Nacho Patrol is one of the lesser-known projects in the vast Danny ‘Legowelt’ Wolfers canon, but as ‘Panter 777’ shows, it deserves much more recognition. Originally released on Minimal Rome a number of years back, it’s a shimmering slice of wah-wah guitar-led voodoo disco. More impressive still is Jared Wilson’s remix; combining squelchy acid with eerie organs and the kind of rave stabs that will take you all the way back to the club scene in Basic Instinct, this is one of 2016’s most impressive techno curveballs.
HEAD FRONT PANEL
Head Front Panel
Anyone who has followed this John Heckle series will be pleased to learn that the untitled ‘B1’ track reverts to type. Grainy drums and gritty rhythms with echoes of early Jeff Mills prevail, with a buzzing Armani-style riff thrown in for good measure. Heckle also delivers a more nuanced take on this project. ‘B2’ is based on a solid drum track but it’s the sub-aquatic chords and atmospheric sounds that make it sound so unusual.
It’s been thirteen years since Umek dropped his last Zeta Reticula EP, and this fifth instalment more or less continues where he left off. ‘Electric Blood Complete’ is a particularly gloomy electro workout, tethered by great swathes of glitchy percussion, while ‘Encroach’ focuses on that other Zeta Reticula signature sound, with cavernous dub chords flowing over a lumbering groove. ‘Euphonious’ pushes in a house direction and ‘Radiate’ injects a big room feeling to Umek’s dub techno, but given where he has been for the past decade, these are minor concessions in an otherwise resolutely underground release.
There are arguably too many producers trying to copy the widescreen electro of E.R.P, but Blixaboy’s ‘Arctic’ is a notable exception. Combining warm but mysterious synths with a lithe rhythm and bubbling bass, it’s one of the finest and most understated electro tracks of 2016. Blixaboy also provides a more relaxed take on this sound on ‘The Last Droid’. If majestic electronic melodies are not your thing then fear not as he also delivers the pared-back rhythm, subtle percussive ticks and mysterious hooks of 'Detroit Steel’ and the dubby ‘Rescue One’.
ITPDWIP is the brains behind Remote Influence, a collective that focuses on electronic music from the '70s to the present day. It’s obvious that he has brought this knowledge to the fore for this release on the brilliant Brokntoys. The improbably named ‘Taking An Already Taken Decision’ is a mixture of the label’s spiky electro and the kind of dark synth melodies that Convextion creates. On ‘Dolphin’s Cry’, he veers into a straight dancefloor direction with a moody bass and pitch-bent percussion prevailing. Then it’s back to steppy electro with the squelchy ‘Haguenesse Wind’.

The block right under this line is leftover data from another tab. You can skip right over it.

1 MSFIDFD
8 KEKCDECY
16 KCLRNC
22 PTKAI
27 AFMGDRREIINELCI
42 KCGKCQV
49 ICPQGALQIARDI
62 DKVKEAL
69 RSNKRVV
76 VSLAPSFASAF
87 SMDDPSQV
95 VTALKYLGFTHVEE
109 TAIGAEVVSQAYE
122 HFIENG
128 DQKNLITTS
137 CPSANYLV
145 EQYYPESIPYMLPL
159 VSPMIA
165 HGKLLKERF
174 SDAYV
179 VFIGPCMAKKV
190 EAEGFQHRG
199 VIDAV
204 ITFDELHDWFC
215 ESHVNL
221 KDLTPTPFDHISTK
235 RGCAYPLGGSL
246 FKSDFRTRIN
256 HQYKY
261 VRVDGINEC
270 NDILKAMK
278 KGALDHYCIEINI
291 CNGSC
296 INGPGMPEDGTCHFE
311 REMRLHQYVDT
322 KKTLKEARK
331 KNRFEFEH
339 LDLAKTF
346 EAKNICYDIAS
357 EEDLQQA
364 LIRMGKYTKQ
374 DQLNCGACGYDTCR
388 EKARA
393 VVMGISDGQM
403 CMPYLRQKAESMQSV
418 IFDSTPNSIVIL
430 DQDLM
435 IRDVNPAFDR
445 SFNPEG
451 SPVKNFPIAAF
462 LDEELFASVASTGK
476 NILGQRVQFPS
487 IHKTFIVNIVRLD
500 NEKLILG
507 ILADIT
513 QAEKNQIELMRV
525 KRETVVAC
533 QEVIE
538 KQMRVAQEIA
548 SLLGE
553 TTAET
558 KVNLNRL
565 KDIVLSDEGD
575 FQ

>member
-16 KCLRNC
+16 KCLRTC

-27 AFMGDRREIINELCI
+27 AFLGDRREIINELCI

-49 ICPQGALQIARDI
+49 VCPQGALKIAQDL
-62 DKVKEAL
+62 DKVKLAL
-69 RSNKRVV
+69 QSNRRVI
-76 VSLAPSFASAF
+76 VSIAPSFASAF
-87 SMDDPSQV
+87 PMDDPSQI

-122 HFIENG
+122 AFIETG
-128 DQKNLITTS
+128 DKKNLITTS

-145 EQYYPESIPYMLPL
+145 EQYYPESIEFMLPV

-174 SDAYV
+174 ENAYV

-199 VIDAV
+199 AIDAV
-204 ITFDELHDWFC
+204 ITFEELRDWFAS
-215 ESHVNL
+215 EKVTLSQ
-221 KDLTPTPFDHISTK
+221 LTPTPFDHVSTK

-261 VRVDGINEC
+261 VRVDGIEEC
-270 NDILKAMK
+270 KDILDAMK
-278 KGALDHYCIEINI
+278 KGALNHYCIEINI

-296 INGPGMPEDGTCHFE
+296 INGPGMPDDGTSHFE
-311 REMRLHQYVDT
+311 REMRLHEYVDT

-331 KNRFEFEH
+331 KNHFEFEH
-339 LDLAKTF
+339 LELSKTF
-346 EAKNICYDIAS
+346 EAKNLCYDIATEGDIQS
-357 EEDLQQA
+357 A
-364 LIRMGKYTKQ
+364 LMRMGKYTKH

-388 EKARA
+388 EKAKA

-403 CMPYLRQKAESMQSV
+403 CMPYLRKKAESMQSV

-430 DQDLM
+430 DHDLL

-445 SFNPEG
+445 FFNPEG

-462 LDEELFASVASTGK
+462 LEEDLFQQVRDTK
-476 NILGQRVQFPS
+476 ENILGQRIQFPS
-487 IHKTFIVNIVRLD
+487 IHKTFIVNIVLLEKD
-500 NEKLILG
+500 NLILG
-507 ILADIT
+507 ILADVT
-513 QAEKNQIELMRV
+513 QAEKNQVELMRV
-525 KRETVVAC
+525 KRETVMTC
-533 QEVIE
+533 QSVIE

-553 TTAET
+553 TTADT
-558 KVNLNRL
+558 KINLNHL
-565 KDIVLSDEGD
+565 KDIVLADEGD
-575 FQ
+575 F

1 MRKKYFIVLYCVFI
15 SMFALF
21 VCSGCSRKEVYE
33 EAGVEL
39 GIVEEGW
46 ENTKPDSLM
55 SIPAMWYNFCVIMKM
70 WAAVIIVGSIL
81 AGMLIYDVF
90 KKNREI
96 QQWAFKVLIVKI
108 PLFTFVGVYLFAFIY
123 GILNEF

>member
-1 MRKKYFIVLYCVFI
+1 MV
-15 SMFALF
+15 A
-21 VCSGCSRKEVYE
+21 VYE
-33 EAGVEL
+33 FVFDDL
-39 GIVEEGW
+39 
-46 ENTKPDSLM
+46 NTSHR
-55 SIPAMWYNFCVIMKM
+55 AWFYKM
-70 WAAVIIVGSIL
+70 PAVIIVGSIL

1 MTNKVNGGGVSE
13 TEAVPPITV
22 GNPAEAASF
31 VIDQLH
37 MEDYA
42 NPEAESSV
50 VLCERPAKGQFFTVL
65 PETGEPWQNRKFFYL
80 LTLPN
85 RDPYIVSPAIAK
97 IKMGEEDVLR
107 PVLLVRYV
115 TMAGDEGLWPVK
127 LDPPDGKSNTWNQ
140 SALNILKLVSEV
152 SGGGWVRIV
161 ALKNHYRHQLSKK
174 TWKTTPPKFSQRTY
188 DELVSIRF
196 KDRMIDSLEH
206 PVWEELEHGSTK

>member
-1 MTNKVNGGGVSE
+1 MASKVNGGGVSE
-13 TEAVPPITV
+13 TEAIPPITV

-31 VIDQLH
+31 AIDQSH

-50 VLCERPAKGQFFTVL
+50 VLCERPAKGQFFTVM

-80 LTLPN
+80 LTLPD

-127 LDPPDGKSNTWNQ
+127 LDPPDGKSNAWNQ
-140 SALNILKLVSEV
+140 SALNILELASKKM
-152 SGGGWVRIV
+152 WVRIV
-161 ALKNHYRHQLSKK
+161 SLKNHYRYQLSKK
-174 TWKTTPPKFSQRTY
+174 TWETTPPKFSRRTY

'Prophase Metaphase Anaphase Telophase'
Don’t Be Afraid
The US producer delivers a varied release for Semtek’s label. On one side there’s the whip-crackle percussion and acid tingle of ‘Prophase Metaphase Anaphase Telophase’. These elements are combined with a brittle rhythm and dreamy synth-lines and it sounds like Gwyer’s attempt at making Detroit techno. On the flip there are more surprises in store; she meanders into lullaby ambience with ‘And Again Those Eyes’, while on 'Meiosis Gametes' pits frazzled snares and clunky drum distortion against Beltran-esque serenity. It’s a masterful, mixed release.
'Sublight Velocities/Semiclassical Gravity'
It’s been four years since Adam ‘X’ Mitchell released his last Traversable Wormhole record, but clearly not much has changed in the meantime. As 'Sublight Velocities' so brilliantly demonstrates, he still places importance on broken beats and lithe, metallic rhythms. 'Sublight Velocities' is straighter and sees Mitchell tap out hypnotic bleep sequences. The unifying, underlying feature of both tracks are basslines so stark and powerful that it feels like the listener is being sucked backwards through a black hole.
Hungarian producer S. Olbricht has released on Lobster Theremin but goes farther on this record for Lee Gamble’s label. The dense tribal beats and microscopic trance melodies of ‘137x3brk’ sound like a turbo-charged version on Mathew Jonson’s ‘Marionette’, but the release starts to get interesting on ‘Ktyring’ and ‘J UC’. They see Olbricht opt for a spacey dubbed-out approach as the rhythms glide over foggy chords and hazy textures. ‘F10a1’ also contains a surprise — starting with mellow ambience, it morphs into a steely drum-heavy techno track.